ENTERTAINMENT
February 27, 2013 | By David L. Ulin, Los Angeles Times Book Critic
Miriam Katin's “Letting It Go” (Drawn & Quarterly: 160 pp., $24.95) is my kind of graphic memoir: loose, impressionistic, a portrait of the artist's inner life. Keyed by the decision of her adult son Ilan to take up permanent residence in Berlin, it is, in part, the story of her coming to terms, at long last, with her legacy as a survivor of the Holocaust. But without minimizing this part of the story, “Letting It Go” is much more than that - a meditation on love, on family, and an inquiry into art. Functioning in some sense as a sketchbook, Katin's story is delightfully open-ended, less a look back at a particular situation than a series of reflections from the trenches of her life as it is lived.
NEWS
December 5, 2011 | By Mary Forgione, Los Angeles Times Daily Travel & Deal blogger
Franz Kafka hardly conjures a light, romantic image. But a summer tour of Germany, Poland and the Czech Republic highlights the love affair between the author and the little-known Dora Diamant. The story unfolds in the streets of Prague,  Czech Republic, where the German author was born, moves to the Jewish Quarter of Krakow, Poland, where Diamant organized plays and ends in Berlin, where the couple lived the Bohemian life in the early 1920s. Kathi Diamant (no relation), who wrote the book "Kafka's Last Love" and heads the Kafka Project at San Diego State University, leads the Magical Mystery Literary History Tour that includes meeting with Kafka scholars and descendants of Dora Diamont too. Proceeds from the trip support the nonprofit Kafka Project, which seeks to recover lost letters, journals and notebooks by the author.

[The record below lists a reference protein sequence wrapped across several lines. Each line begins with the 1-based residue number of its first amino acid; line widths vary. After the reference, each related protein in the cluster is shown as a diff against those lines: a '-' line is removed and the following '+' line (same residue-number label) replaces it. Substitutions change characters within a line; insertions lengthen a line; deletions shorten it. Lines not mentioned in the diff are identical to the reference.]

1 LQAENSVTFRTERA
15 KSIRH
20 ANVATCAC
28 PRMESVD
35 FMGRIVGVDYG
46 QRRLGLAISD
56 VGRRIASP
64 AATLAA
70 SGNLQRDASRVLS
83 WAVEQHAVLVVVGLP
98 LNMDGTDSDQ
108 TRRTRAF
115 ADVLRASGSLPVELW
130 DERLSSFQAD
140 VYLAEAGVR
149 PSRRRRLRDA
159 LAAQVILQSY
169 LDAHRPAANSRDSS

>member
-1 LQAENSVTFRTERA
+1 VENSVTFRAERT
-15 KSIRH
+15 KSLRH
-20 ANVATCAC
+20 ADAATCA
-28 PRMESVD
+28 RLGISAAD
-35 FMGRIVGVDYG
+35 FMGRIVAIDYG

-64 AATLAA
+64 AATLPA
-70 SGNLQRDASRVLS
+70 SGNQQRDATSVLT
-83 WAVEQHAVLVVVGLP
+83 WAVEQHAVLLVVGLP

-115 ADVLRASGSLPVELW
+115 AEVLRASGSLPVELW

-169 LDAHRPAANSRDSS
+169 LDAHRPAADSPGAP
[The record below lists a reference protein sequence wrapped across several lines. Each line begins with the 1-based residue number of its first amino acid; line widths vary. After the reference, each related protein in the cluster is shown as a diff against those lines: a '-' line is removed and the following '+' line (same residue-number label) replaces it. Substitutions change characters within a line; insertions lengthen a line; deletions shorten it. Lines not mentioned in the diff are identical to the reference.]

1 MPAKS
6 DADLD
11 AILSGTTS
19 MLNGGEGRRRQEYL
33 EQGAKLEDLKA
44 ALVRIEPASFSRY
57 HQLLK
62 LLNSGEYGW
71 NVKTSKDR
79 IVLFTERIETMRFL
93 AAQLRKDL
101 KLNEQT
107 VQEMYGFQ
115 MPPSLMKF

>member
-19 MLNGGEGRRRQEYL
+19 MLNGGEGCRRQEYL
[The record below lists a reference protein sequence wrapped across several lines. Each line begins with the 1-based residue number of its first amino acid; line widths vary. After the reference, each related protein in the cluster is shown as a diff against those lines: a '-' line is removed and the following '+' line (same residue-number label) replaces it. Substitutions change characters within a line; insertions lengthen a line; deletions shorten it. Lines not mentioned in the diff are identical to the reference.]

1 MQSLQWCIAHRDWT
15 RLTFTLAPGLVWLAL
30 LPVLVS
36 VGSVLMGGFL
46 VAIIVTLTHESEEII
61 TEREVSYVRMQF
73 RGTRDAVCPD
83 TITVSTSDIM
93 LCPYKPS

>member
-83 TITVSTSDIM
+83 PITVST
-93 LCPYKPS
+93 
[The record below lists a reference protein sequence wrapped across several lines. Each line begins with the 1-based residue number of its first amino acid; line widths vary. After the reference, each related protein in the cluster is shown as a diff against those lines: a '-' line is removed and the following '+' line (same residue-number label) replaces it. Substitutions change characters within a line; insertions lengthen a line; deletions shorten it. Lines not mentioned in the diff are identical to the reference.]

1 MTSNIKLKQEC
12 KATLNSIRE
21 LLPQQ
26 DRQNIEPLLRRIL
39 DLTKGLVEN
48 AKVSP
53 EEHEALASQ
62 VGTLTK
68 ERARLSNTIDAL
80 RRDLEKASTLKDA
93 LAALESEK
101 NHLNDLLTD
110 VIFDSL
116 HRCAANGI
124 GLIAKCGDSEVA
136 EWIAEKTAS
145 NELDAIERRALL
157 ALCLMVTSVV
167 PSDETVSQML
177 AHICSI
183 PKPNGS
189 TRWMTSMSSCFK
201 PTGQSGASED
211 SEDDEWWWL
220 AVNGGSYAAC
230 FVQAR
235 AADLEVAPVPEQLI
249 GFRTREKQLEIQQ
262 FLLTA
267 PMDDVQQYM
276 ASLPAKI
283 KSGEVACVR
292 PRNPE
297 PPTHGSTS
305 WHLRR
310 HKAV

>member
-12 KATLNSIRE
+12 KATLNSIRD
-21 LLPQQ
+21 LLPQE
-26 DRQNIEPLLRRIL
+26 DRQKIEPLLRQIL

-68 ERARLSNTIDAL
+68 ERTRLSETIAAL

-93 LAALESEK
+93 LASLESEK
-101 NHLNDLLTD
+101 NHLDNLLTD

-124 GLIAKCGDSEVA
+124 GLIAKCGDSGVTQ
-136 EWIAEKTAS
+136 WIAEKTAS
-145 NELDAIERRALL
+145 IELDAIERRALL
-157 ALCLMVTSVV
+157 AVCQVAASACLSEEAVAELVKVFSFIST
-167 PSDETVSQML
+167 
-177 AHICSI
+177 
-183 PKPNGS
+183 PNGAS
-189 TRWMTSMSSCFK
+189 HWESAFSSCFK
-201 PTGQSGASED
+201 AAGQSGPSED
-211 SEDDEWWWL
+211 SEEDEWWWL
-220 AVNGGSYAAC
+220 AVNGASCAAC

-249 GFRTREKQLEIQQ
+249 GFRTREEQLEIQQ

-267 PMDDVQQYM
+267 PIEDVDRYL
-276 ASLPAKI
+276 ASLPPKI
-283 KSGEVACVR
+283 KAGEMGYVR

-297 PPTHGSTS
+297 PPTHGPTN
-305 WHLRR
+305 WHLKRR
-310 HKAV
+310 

ENTERTAINMENT
March 1, 1987
Newsday reports that the royalties department of Random House recently sent a letter to a London publisher that said, in part: "Dear Author: Our records indicate we are missing your Social Security number or taxpayer identification number. In order to avoid penalties imposed by the IRS. . . ." The letter was addressed to Franz Kafka. Random House called it "a computer mistake."
BOOKS
December 22, 1991
Lest readers fall prey to either the "Intentional Fallacy" and assign authorial intent where there was none, or to mere confusion arising from The Times staff's misleading headline, "He Dreamed He Was a Cockroach," which appeared above D. M. Thomas' review of Frederick Karl's "Franz Kafka: Representative Man" (Nov. 17), it is only fair to set the record straight. It was Kafka's short-story character, Gregor Samsa, in "The Metamorphosis" and not Kafka the author who awoke to find himself transformed into a giant insect.
ENTERTAINMENT
December 5, 2010 | By Susan Salter Reynolds, Special to the Los Angeles Times
The King of Kahel Tierno Monénembo, translated from the French Nicholas Elliott Amazon Crossing: 289 pp., $13.95 paper It's "The Little Prince" with a hint of "Curious George" and a smidgen of "Gulliver's Travels. " Based on the real life of 19th century explorer Olivier de Sanderval, this novel travels outward from the dreams of an 8-year-old boy who would be king. When he gets old enough to make his dreams reality, Olivier departs, at age 40 in 1879, from the port of Marseille, France, to colonize his corner of Africa, Fouta Djallon.
ENTERTAINMENT
July 18, 2010 | By Jim Ruland, Special to the Los Angeles Times
Meeks A novel Julia Holmes Small Beer Press: 190 pp., $16 paper The meek shall inherit the earth, the Bible tells us, but all they get in Julia Holmes' debut novel, "Meeks," is a life of grim servitude. Set in an allegorical city-state that could be any Western nation with a taste for warfare, statuary and civic-minded totalitarianism, "Meeks" is a prayer for the doomed that reads like a comedy. The hero of this land is one Captain Meeks, whose statue presides over the park where the annual Founders Play takes place.